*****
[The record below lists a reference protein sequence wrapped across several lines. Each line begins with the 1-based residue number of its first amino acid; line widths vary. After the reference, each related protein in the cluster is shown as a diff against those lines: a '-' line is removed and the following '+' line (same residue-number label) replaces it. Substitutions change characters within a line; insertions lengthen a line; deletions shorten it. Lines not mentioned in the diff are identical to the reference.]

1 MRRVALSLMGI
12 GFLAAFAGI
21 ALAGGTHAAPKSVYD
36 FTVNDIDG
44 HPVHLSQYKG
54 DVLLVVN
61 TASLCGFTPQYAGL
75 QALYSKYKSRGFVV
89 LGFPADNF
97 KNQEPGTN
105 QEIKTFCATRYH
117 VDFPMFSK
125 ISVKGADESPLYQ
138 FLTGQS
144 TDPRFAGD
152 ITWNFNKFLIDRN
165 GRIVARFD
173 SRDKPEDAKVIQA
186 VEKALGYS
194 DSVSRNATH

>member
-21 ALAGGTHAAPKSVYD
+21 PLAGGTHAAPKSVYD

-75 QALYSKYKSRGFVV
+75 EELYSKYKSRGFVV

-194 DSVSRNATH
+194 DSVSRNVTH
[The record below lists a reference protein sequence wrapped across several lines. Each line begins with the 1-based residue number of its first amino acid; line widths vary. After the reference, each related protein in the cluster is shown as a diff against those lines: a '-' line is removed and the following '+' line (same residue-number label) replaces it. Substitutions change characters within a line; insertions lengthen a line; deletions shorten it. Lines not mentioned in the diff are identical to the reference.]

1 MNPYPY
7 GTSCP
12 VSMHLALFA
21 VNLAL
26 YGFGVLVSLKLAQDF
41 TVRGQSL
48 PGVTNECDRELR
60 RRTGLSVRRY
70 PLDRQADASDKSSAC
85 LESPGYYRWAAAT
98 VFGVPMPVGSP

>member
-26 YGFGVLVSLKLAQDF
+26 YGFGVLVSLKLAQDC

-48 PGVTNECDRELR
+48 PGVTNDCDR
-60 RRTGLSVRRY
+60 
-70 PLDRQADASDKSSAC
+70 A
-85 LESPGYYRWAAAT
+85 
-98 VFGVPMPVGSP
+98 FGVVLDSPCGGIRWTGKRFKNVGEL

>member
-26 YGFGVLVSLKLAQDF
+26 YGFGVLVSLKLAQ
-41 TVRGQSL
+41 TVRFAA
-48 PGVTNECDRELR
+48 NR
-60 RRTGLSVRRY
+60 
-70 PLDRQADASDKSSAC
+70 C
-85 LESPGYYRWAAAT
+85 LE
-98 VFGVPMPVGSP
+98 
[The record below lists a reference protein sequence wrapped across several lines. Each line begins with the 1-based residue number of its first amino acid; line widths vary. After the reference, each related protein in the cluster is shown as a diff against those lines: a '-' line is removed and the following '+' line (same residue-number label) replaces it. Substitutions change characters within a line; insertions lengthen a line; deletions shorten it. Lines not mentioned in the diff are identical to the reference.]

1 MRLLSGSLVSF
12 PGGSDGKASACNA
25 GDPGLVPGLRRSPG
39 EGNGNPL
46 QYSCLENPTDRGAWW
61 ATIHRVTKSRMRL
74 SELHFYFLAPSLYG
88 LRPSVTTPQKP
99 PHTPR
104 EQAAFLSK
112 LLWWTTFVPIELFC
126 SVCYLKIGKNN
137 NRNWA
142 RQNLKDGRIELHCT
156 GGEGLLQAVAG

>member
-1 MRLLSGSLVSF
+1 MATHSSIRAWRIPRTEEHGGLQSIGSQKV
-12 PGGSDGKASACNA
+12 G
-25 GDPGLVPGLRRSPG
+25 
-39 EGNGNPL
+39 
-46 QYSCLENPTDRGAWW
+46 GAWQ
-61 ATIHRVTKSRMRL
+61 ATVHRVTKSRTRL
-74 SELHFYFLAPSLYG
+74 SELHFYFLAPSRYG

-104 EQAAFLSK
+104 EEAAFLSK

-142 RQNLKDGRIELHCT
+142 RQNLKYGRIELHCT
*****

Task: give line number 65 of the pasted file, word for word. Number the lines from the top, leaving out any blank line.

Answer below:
-85 LESPGYYRWAAAT